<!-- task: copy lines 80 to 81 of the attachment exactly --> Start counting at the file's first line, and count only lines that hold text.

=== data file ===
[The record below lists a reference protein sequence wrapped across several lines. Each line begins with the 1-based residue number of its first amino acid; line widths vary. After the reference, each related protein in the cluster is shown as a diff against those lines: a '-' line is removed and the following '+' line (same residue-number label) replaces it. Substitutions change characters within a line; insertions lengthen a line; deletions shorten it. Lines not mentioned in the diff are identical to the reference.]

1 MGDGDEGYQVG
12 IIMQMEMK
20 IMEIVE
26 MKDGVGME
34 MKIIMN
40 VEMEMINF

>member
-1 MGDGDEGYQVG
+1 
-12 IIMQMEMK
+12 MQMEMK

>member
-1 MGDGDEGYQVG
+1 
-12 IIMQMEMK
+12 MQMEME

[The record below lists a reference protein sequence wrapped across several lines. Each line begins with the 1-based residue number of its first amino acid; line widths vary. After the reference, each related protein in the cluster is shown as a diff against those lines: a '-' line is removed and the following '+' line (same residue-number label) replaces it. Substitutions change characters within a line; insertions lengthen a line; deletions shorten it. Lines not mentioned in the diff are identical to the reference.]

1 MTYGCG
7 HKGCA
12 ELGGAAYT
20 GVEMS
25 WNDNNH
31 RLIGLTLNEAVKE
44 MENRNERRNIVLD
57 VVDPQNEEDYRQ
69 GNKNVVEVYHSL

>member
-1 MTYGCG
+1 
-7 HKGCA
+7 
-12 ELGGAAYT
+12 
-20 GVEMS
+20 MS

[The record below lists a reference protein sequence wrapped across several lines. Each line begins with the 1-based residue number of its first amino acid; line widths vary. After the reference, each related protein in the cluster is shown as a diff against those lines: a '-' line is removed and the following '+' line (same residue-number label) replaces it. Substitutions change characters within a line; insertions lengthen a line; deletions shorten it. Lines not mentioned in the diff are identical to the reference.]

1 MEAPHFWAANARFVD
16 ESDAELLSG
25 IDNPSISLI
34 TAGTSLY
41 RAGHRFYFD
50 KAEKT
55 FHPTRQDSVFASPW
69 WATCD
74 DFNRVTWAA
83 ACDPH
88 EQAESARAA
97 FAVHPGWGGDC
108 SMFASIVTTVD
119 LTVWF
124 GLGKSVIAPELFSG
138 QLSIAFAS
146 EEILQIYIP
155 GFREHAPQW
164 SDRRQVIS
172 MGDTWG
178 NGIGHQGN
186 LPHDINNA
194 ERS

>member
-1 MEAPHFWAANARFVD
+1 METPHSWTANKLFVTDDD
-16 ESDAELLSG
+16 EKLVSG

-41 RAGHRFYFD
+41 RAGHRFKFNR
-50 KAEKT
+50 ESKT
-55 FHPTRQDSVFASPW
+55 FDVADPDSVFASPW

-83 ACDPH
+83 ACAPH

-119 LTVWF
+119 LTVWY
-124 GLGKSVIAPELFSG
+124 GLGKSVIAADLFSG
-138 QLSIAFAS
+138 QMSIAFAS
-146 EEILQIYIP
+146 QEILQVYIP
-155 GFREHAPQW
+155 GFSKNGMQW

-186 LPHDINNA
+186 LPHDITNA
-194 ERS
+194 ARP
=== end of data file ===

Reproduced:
-146 EEILQIYIP
+146 QEILQVYIP